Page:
The Center is named in honor of Saint Kateri Tekakwitha, patroness of Indigenous Peoples, ecology, and the environment. Saint Kateri and the Native Peoples had (and have) extensive knowledge of natural habitats, acquired over thousands of years through direct contact with nature.
The Center’s main volunteers, Bill Jacobs, founder and senior ecologist, and Kathleen Hoenke, spatial ecologist, together with our amazing board of directors and partners, are preparing to launch a new program this year: the Saint Kateri Habitat Program. The program will inspire and support Catholics to restore backyards, gardens, farms, parks, forests, meadows, rivers, and wetlands to healthy habitats for people and wildlife.
This, of course, includes habitats for monarch butterflies and other migratory species. Catholics are encouraged to plant milkweeds, goldenrods, trees, and other native plants to support people and wildlife. As a part of the program, participants can register their Saint Kateri Habitat, be featured on the Saint Kateri online Esri Story Map, and have the option to purchase a yard sign to identify their habitat.
Designated Saint Kateri Habitats provide at least two of the following six elements:
- Food, water, cover, and space for wildlife, including habitat for pollinators and other terrestrial and aquatic organisms,
- Native trees, shrubs, herbaceous plants, and ecosystems,
- Food, water, cover, and space for people, including vegetable gardens, flower gardens, community-supported gardens, indoor gardens, and farms,
- Ecosystem services, such as pollination, clean air and water, carbon storage for climate regulation, and religious faith arising from interactions with the “Book of Nature,”
- Clean energy and sustainable practices of gardening, landscaping, and farming,
- Sacred spaces for worship, prayer, and contemplation, including Mary gardens, prayer gardens, and rosary gardens.
Moreover, designated habitats must have some religious expression, such as crosses, wayside shrines, grottos, stations of the cross, or statues of Mary or Catholic saints (e.g., St. Kateri, St. Francis of Assisi).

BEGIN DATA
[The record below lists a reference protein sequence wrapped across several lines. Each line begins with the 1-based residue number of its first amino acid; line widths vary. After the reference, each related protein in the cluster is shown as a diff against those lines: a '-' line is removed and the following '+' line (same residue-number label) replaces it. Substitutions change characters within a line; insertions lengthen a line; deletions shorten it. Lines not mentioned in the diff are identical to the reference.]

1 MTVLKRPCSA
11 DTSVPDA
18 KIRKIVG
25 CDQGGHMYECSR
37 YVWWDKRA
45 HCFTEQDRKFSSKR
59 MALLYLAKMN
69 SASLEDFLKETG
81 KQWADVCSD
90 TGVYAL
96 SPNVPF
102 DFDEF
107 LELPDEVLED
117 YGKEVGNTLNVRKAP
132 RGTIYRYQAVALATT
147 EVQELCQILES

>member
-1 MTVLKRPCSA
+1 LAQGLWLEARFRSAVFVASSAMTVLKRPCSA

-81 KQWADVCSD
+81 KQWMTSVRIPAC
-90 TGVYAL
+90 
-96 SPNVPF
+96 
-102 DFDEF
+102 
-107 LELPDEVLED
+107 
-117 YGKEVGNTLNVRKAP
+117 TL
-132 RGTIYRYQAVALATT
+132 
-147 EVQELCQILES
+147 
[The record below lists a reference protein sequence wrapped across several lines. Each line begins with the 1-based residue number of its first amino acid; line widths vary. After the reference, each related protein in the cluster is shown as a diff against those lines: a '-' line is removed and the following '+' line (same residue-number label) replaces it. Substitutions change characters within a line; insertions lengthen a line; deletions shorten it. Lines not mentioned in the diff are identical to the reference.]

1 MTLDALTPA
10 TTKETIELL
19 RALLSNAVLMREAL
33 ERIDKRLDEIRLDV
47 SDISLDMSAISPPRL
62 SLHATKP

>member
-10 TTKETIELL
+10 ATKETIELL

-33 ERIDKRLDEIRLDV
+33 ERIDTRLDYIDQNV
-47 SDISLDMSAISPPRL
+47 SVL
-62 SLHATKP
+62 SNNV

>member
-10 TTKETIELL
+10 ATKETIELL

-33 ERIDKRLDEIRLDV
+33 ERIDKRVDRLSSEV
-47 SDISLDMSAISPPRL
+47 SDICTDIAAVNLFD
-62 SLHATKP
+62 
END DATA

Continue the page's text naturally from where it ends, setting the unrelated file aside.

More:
With a special focus on Catholic faith and social teaching, the Saint Kateri Habitat Program supports living, sacred spaces for Catholics to engage personally in the care of creation, at home and throughout our parish communities. By restoring habitats with reverence for our Creator, the program draws people closer to God and his Church, while protecting the integrity of creation.
The Center has a new website in the works to support the habitat program and other initiatives. Like our current website, the new website will include one of the largest online libraries of Catholic ecology teachings in the world.
Working as volunteers on a shoestring budget, our work is challenging but rewarding. We hope you can join us to help conserve habitats for monarch butterflies and the greater biodiversity, to limit climate change, and to restore our relationships with God, each other, and all of nature.
Most importantly, we ask for your prayers, and that Saint Kateri pray for us, and for the monarchs.
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About the Blog
Catholic Ecology posts my regular column in the Rhode Island Catholic, as well as scientific and theological commentary about the latest eco-news, both within and outside of the Catholic Church. What is contained herein is but one person's attempt to teach and defend the Church's teachings - ecological and otherwise. As such, I offer all contents of this blog for approval of the bishops of the Church. It is my hope that nothing herein will lead anyone astray from truth.